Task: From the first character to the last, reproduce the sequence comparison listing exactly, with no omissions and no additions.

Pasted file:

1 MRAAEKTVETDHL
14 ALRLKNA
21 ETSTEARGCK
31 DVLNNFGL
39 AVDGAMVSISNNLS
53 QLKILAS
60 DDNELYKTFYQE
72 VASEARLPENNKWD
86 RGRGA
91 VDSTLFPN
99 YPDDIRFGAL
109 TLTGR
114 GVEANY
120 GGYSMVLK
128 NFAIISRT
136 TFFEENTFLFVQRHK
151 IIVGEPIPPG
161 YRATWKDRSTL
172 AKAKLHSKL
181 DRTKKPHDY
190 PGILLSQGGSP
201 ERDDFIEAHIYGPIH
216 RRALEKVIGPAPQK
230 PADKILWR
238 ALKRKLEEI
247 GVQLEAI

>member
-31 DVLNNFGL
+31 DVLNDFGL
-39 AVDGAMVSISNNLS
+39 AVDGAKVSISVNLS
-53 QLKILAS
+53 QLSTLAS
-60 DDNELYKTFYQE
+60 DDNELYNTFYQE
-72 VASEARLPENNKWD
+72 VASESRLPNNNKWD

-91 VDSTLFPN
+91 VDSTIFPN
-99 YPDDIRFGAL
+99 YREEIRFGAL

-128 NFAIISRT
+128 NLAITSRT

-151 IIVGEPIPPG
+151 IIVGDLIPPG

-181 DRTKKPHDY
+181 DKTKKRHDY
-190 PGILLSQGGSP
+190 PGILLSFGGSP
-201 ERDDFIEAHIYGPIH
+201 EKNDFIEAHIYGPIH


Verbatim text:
1 MRAAEKTVETDHL
14 ALRLKNA
21 ETSTEARGCK
31 DVLNNFGL
39 AVDGAMVSISNNLS
53 QLKILAS
60 DDNELYKTFYQE
72 VASEARLPENNKWD
86 RGRGA
91 VDSTLFPN
99 YPDDIRFGAL
109 TLTGR
114 GVEANY
120 GGYSMVLK
128 NFAIISRT
136 TFFEENTFLFVQRHK
151 IIVGEPIPPG
161 YRATWKDRSTL
172 AKAKLHSKL
181 DRTKKPHDY
190 PGILLSQGGSP
201 ERDDFIEAHIYGPIH
216 RRALEKVIGPAPQK
230 PADKILWR
238 ALKRKLEEI
247 GVQLEAI

>member
-31 DVLNNFGL
+31 DVLNDFGL
-39 AVDGAMVSISNNLS
+39 AVDGAKVSISVNLS
-53 QLKILAS
+53 QLSTLAS
-60 DDNELYKTFYQE
+60 DDNELYNTFYQE
-72 VASEARLPENNKWD
+72 VASESRLPNNNKWD

-91 VDSTLFPN
+91 VDSTIFPN
-99 YPDDIRFGAL
+99 YREEIRFGAL

-128 NFAIISRT
+128 NLAITSRT

-151 IIVGEPIPPG
+151 IIVGDLIPPG

-181 DRTKKPHDY
+181 DKTKKRHDY
-190 PGILLSQGGSP
+190 PGILLSFGGSP
-201 ERDDFIEAHIYGPIH
+201 EKNDFIEAHIYGPIH